The graduation season is upon us and my three grandsons will be taking another step ahead in their education: Connor closing in on his undergraduate degree at Drexel, Andrew heading for his senior year of high school and Erik a few weeks away from his doctorate from Duquesne.
They are embarking on life, while I am now old enough to be seriously thinking about my debarkation.
What follows is my open letter to them.
Good God Almighty, she was out of this world. The huge eyes, the sunshine smile, the little wiggle in her walk in her fitted red skirt.
Hold on, boys. I’m describing your grandmother! As I saw her on the day I met her.
My own grandfather fell for my grandmother because of a hat she wore to church one Sunday. In those days, the men sat on one side of the Ukrainian church, the women on the other. Across the aisle from him, my grandmother stood out from the rest of the ladies. Just as your grandmother stood out at Fordham’s School of Education, where the ratio of women to men was something like 10 to one.
This was Romance.
Couples in the Romance stage move in together these days. Sort of a socio-sexual test drive.
Then, living together or married, in a shorter time than you can imagine, Disillusionment comes.
Romance is finding your fantasy in people who don't have it.
The painful thing is that, in your heart, you know Disillusionment is inevitable. There’s nothing to be done about it. As Paul Murray writes in The Mark and the Void:
It's like when you find out your lover has been unfaithful: in one horrible instant everything she was to you, the whole beautiful enchantment, falls away, and you see her as she really is—mortal, machinating, tethered like everyone else to a little patch of space and time. And the worst of it is that you knew all along.
But you can come to terms with the Disillusionment, compartmentalize the tedium, reach a comfortable stasis until, over the years, you finish each other’s sentences. Even then you find that you can occasionally hurt each other in ways, small and large, that you never, ever dreamed you could.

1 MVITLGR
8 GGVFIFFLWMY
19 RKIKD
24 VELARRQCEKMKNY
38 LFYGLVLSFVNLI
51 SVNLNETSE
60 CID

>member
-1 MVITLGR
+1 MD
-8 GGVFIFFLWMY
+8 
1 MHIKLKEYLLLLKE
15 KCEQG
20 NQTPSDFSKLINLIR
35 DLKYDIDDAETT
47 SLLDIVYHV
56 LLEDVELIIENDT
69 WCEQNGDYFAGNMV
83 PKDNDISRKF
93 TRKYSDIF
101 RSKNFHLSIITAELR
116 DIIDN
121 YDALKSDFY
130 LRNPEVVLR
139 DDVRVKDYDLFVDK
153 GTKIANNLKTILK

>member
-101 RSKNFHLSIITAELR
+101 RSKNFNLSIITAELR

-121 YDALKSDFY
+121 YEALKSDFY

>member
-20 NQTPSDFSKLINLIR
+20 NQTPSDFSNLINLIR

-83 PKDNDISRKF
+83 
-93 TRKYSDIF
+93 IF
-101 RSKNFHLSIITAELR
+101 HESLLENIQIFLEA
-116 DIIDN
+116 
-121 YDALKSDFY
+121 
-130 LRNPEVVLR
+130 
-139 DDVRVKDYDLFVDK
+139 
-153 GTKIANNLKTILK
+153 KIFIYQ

I studied Latin under an old Classics professor. When he emigrated from Europe, his Ph. D. credentials were not recognized in this country, so he rolled up his sleeves and earned another from Columbia University. He was so smart that he wrote his doctoral dissertation entirely in Latin.
He used to give us a lot of grandfatherly advice to prepare us for life. My favorite: “Boys, when you meet a girl, don’t look at her chest. Look at the back of her neck to see if it’s clean.”
I would tell you that in addition to the back of the neck, look in a life partner for shared spiritual beliefs, for these will nourish and sustain your dreams as a couple.
I know you guys are at a crossroads of belief. So many people you respect, including your teachers, scoff at faith. The media, the movies, your friends deride Catholicism. It’s no longer smart to have faith, much less be Catholic, thanks in large part to the clergy who betrayed us just as Judas did Jesus.
But can religion be one vast conspiracy that has successfully pressed on for thousands of years?
Literally hundreds of people were reported to have seen the resurrected Jesus. Did all of them lie?
Why did the original Apostles who ran for their very lives when Jesus was arrested return to fearless ministry—and all but one of them die for it?
Is every last one of the millions of miracles reported over the centuries a fraud?
In Crux, Dwight Longenecker recently wrote:
I come away with the opinion of Hamlet, that ‘there are more things in heaven and earth than your philosophy has dreamt of.’ There are enough inexplicable details, and enough unexplained coincidences, to make me conclude that behind and beneath the politics and power plays of this world there is another Player, another Plan and a greater Power.
I cannot persuade you with my few words today, boys. “For those who believe, no proof is necessary. For those who don't believe, no proof is possible.”